A Voice in the Wilderness: Author James Howard Kunstler

FROM RURAL WASHINGTON COUNTY TO URBAN BLIGHT,
SUBURBAN SPRAWL AND A FUEL-DEPENDENT FUTURE

Drab cities lined by mega-malls. The ravaged countryside. A population heeding warnings of an impending global oil crisis. The challenges of climate change and life during a post-economic collapse. Readers have searched the pages of James Howard Kunstler’s books for decades, looking for answers.

A new release, The Harrows of Spring, marks the final novel in Kunstler’s four-part series that began with World Made by Hand in 2008 and was followed by The Witch of Hebron and A History of the Future.

“I began the series explicitly because I wanted to appeal to people’s senses in order to get the ideas across that I was retailing in the book The Long Emergency,” says Kunstler about his nonfiction underground hit released in 2005 that has gone into nine printings of the hardcover edition. Its subtitle: “Surviving the End of the Oil Age, Climate Change, and Other Converging Catastrophes of the Twenty-First Century.”

“I wanted people to feel and sense what it would be like in that kind of post-economic period of tribulation that I discussed in The Long Emergency and its sequel, Too Much Magic. I call it ‘The Long Emergency’ for a reason—because it was going to go on for awhile,” the author explains, reducing the oil question to a simple formula: oil over $75 per barrel destroys industrial economies; oil under $75 per barrel destroys oil companies. “It’s a very complex industry,” Kunstler says.

Additional problems with energy and its relation to the economy have arisen during the past decade in trying to compensate for not having cheap oil and generating large amounts of debt, Kunstler says.

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James Howard Kunstler, at home in Washington County. Photo by Lawrence White.

“The trouble is we’ve gotten ourselves into a situation where we can’t pay back our old and existing debts, and we can’t generate any plausible possibility of being paid back. So, we’ve hit the wall in pretending we can run industrial companies, and all of that is playing out in ways that are strange and non-linear. Probably the way that has shocked people the most is the election of Donald Trump into a major political figure. We are probably watching the strangest presidential election in our lifetime, and my guess is it’s going to get a whole lot stranger before it’s over. It’s going to be attended by other events—nonlinear Black Swan-type events—that are going to create new stresses, new fissures and new fragilities. All these things will amplify the problems that we have, so it’s going to be a very interesting season,” Kunstler said during a recent gathering at Northshire Bookstore Saratoga, heralding the publication of The Harrows of Spring.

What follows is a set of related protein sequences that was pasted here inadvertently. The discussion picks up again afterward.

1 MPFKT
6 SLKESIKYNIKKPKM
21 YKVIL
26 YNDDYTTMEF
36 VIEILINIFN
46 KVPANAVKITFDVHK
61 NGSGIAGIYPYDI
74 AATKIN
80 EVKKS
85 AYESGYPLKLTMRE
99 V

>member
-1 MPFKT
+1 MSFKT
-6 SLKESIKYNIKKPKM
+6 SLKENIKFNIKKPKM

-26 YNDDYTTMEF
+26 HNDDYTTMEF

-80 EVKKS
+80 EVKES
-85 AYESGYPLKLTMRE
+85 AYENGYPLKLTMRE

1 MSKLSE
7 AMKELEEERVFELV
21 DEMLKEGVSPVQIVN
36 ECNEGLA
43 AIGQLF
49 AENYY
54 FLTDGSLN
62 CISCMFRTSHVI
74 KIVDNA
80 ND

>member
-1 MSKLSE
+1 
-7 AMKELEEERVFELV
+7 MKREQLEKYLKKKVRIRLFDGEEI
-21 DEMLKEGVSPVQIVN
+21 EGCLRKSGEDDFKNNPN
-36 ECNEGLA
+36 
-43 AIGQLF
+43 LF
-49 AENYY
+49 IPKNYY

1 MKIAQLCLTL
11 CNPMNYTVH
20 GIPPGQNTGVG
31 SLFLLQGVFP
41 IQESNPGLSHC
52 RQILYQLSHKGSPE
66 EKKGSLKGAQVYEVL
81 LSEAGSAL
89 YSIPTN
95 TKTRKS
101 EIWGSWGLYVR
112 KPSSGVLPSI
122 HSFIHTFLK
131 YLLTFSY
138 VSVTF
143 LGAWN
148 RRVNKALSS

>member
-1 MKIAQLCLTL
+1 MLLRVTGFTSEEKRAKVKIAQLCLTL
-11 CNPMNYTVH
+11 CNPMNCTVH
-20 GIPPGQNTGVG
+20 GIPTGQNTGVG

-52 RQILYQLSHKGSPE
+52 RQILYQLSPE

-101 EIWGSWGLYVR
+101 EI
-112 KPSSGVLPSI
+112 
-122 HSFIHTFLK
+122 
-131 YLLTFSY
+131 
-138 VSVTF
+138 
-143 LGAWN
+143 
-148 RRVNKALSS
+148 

“I’ve got a little fictional town in upstate New York called Union Grove in Washington County. The population is much lower than it was before. The electricity is off. The Internet is no longer a presence in people’s lives and in the third book, the previous book, I opened the story by sending a young man out into America where he found out what has happened to his country,” says Kunstler, who was born in New York City in 1948, and currently makes his home in Washington County.

“I had a lot of fun at that end of the political spectrum. In this book, I decided I was going to be a full-service critic of American culture. I decided to make The Progressives the villains, so, in this book, my little town Union Grove is being afflicted by judicial justice warriors from Great Barrington, Massachusetts, and led by a man who bears some resemblance to a very well-known radio personality in our region.”

Kunstler has worked as a staff writer for Rolling Stone magazine and has been a regular contributor to the New York Times Sunday Magazine and op-ed page, where he has written on environmental and economic issues. He maintains a prolific online presence on his website with blog entries, annual forecasts, podcasts, a gallery of his paintings, and a series titled “Eyesore of the Month,” wherein Kunstler casts a spotlight on architecture gone awry. Kunstler has authored more than a dozen fiction and nonfiction books.

They include:

FICTION: The Harrows of Spring; A History of the Future; The Witch of Hebron; World Made by Hand; Manhattan Gothic; Maggie Darling; Thunder Island; The Halloween Ball; Blood Solstice; An Embarrassment of Riches; The Life of Byron Janes; A Clown in the Moonlight; The Wampanaki Tales.

NON-FICTION: Too Much Magic; The Long Emergency; The City in Mind: Notes on the Urban Condition; Home from Nowhere; Geography of Nowhere.

To learn more, visit kunstler.com.